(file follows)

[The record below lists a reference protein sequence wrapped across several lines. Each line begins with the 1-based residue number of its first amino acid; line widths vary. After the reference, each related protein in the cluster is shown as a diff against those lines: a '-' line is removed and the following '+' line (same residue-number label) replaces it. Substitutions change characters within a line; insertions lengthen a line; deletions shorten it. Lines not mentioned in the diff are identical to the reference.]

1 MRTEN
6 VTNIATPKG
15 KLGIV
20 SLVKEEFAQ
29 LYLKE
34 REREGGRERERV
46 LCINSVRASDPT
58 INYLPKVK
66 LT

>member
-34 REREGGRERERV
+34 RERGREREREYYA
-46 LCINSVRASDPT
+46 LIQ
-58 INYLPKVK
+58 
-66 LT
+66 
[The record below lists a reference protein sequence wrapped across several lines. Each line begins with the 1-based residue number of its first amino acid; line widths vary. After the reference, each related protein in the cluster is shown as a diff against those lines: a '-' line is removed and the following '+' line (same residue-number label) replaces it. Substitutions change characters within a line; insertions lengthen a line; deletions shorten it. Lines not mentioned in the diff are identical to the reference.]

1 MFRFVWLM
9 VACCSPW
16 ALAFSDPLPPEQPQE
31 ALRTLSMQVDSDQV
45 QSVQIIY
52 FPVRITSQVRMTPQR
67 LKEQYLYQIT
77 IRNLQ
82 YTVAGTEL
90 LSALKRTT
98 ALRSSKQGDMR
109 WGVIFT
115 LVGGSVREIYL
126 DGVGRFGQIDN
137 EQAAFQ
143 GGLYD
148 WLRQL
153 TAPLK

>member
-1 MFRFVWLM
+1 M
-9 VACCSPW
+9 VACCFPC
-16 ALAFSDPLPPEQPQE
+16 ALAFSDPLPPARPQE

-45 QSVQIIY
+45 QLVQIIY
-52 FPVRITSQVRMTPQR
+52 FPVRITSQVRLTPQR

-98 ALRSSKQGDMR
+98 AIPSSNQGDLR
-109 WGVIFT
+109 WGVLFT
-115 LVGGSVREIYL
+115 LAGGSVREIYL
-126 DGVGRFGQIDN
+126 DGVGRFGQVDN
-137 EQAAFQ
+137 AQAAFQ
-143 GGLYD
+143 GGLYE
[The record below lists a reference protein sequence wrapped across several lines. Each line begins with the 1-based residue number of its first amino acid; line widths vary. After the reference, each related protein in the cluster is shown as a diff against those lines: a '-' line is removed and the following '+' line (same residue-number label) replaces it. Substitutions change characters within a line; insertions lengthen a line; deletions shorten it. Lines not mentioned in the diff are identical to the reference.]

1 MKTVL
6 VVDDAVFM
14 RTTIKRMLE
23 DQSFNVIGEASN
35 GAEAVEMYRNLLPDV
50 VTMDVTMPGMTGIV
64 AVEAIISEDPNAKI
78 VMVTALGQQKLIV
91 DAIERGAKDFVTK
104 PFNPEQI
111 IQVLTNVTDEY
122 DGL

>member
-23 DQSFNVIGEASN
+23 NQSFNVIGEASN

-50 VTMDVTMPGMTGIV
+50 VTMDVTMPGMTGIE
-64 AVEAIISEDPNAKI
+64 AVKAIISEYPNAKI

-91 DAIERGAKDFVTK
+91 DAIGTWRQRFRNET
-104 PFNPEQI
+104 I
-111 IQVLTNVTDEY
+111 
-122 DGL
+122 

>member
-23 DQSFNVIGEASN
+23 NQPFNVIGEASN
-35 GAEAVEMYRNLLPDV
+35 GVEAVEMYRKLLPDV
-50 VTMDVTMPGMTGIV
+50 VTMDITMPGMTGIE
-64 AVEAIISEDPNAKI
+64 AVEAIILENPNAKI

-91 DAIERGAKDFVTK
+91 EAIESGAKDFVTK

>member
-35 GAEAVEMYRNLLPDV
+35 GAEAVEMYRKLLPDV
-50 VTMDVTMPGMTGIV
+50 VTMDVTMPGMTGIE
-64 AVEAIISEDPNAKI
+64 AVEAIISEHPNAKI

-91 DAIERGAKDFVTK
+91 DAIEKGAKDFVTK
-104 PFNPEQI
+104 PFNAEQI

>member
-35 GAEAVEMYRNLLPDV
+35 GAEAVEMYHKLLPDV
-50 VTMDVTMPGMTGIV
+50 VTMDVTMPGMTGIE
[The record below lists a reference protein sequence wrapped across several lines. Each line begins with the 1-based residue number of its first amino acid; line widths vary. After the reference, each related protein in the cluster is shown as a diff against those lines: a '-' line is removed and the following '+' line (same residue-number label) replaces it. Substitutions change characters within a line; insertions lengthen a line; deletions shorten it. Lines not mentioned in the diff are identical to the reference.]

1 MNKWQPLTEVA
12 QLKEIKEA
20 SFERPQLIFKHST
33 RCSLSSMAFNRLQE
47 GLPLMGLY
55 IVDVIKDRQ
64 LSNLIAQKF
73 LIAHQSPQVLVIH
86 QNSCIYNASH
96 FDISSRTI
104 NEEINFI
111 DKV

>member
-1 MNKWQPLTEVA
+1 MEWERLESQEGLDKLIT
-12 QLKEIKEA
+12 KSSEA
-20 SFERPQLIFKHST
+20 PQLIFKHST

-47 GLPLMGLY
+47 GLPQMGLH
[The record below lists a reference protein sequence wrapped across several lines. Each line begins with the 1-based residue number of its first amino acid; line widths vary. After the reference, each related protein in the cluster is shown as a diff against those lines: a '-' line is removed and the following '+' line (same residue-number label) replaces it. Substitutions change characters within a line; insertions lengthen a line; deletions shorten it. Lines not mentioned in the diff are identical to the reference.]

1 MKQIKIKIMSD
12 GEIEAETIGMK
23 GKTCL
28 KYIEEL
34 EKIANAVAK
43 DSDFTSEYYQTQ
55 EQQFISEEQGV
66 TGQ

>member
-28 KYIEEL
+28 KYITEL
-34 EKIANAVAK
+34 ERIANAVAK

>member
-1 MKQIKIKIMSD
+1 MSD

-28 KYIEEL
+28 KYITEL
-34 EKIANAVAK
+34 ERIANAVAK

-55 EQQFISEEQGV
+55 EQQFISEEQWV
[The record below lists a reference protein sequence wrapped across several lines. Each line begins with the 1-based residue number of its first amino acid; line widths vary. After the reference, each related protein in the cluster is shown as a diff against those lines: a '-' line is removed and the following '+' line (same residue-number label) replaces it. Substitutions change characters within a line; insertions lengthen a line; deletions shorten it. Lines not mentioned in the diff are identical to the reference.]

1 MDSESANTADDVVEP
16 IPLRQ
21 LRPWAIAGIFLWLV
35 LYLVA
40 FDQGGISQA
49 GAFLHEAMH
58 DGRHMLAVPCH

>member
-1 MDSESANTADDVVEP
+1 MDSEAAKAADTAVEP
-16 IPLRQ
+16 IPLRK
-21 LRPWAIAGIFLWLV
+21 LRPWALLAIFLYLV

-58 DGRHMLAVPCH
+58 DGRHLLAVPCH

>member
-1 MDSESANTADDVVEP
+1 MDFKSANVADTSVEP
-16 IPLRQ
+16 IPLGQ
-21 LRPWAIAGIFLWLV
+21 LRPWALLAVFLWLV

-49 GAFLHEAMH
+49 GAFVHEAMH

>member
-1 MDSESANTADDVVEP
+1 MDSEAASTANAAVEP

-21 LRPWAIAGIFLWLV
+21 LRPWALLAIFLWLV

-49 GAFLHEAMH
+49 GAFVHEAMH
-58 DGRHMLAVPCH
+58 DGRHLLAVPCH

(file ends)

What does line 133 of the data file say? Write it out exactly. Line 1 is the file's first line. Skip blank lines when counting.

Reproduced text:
-12 QLKEIKEA